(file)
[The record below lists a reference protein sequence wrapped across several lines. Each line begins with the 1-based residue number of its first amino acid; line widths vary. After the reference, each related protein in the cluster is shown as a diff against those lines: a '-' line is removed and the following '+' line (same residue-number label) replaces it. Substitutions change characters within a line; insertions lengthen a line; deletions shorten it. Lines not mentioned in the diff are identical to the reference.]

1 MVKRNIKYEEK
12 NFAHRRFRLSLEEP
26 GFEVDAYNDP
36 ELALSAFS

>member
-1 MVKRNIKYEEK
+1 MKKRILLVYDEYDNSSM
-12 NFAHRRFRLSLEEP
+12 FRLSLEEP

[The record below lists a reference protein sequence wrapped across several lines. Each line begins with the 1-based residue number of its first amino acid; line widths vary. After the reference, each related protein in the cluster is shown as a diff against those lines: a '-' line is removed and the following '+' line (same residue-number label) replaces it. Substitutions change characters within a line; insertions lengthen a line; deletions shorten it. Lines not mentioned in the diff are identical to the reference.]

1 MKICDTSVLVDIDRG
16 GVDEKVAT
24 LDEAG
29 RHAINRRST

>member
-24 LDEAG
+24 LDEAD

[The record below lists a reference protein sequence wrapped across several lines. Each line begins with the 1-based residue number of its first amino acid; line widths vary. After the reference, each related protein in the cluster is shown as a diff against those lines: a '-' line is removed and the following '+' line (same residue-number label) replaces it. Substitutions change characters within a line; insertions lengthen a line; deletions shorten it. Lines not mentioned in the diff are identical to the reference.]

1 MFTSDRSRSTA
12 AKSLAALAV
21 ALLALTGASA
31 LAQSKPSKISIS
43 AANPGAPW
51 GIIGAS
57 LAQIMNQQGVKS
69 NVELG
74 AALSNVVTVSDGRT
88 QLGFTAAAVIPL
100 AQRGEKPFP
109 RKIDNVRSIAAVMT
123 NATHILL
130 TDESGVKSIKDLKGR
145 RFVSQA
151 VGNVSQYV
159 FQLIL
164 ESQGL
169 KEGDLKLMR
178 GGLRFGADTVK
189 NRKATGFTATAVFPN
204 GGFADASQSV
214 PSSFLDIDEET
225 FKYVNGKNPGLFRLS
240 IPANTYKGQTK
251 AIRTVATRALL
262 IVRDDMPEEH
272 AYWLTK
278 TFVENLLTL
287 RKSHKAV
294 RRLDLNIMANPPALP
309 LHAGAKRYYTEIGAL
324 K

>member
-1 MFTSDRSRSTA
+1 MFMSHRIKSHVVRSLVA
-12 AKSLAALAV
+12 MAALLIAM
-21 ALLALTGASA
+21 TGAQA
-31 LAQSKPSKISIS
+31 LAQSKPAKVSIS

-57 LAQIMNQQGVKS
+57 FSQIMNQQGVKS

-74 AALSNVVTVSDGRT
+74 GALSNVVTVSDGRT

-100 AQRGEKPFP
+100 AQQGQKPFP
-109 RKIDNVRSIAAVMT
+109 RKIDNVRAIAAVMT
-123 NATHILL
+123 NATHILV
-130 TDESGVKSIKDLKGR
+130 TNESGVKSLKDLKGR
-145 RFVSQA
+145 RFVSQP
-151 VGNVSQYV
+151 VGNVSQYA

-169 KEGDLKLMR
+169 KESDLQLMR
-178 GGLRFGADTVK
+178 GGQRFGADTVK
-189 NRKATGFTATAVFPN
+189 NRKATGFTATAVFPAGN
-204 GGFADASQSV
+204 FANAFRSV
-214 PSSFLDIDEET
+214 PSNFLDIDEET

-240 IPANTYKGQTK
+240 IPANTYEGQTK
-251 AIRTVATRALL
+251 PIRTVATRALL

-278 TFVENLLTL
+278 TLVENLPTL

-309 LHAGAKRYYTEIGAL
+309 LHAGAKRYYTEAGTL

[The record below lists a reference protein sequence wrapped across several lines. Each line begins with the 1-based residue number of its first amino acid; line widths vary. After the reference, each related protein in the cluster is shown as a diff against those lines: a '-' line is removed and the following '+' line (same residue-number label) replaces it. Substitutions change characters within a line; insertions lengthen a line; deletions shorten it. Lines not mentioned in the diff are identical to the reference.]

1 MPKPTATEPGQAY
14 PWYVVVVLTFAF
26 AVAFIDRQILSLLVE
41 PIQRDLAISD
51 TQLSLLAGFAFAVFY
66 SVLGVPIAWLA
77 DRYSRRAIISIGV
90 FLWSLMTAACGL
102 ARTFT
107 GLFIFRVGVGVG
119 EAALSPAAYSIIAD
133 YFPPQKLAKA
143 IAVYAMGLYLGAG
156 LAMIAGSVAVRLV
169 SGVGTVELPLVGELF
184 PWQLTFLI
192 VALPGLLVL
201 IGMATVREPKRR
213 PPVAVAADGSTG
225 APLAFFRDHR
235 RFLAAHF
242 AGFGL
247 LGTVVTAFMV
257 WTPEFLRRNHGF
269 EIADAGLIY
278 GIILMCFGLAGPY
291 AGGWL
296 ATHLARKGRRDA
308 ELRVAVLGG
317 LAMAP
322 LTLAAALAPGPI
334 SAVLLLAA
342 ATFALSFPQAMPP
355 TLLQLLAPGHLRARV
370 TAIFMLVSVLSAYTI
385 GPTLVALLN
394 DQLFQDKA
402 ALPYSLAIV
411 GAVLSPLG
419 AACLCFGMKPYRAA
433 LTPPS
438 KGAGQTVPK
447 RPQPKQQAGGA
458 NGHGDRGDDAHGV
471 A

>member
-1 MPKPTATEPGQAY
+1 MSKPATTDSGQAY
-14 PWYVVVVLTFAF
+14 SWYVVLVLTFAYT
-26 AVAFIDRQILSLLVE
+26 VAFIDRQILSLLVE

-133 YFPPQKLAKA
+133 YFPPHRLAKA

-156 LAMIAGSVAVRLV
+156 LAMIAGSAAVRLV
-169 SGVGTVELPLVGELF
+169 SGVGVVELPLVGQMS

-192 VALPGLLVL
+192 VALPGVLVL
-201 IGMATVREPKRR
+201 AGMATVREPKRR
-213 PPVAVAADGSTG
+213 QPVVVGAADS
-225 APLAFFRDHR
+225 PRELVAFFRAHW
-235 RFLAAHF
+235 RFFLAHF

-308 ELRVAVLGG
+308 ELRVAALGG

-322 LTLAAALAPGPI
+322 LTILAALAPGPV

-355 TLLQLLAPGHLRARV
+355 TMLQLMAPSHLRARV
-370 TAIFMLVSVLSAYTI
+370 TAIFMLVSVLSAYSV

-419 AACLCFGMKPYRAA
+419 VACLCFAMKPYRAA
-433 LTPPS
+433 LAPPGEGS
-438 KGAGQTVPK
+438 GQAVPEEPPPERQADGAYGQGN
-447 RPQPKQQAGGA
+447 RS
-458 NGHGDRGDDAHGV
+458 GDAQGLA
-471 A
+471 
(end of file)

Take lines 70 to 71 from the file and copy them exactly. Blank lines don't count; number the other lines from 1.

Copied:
-123 NATHILL
+123 NATHILV